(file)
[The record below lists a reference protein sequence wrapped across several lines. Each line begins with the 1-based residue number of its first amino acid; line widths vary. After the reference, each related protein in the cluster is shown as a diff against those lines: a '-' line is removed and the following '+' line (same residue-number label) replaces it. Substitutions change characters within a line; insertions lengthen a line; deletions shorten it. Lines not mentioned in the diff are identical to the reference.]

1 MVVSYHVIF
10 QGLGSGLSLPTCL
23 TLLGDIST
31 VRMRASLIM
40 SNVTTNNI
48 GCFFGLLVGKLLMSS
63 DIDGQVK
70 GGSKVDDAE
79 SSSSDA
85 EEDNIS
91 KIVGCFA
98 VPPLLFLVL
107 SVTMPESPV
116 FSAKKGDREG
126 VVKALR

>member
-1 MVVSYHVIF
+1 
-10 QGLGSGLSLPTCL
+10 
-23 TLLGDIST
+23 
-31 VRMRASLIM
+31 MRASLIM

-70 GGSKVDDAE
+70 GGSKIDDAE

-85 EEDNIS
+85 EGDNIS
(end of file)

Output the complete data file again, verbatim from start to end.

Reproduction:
[The record below lists a reference protein sequence wrapped across several lines. Each line begins with the 1-based residue number of its first amino acid; line widths vary. After the reference, each related protein in the cluster is shown as a diff against those lines: a '-' line is removed and the following '+' line (same residue-number label) replaces it. Substitutions change characters within a line; insertions lengthen a line; deletions shorten it. Lines not mentioned in the diff are identical to the reference.]

1 MVVSYHVIF
10 QGLGSGLSLPTCL
23 TLLGDIST
31 VRMRASLIM
40 SNVTTNNI
48 GCFFGLLVGKLLMSS
63 DIDGQVK
70 GGSKVDDAE
79 SSSSDA
85 EEDNIS
91 KIVGCFA
98 VPPLLFLVL
107 SVTMPESPV
116 FSAKKGDREG
126 VVKALR

>member
-1 MVVSYHVIF
+1 
-10 QGLGSGLSLPTCL
+10 
-23 TLLGDIST
+23 
-31 VRMRASLIM
+31 MRASLIM

-70 GGSKVDDAE
+70 GGSKIDDAE

-85 EEDNIS
+85 EGDNIS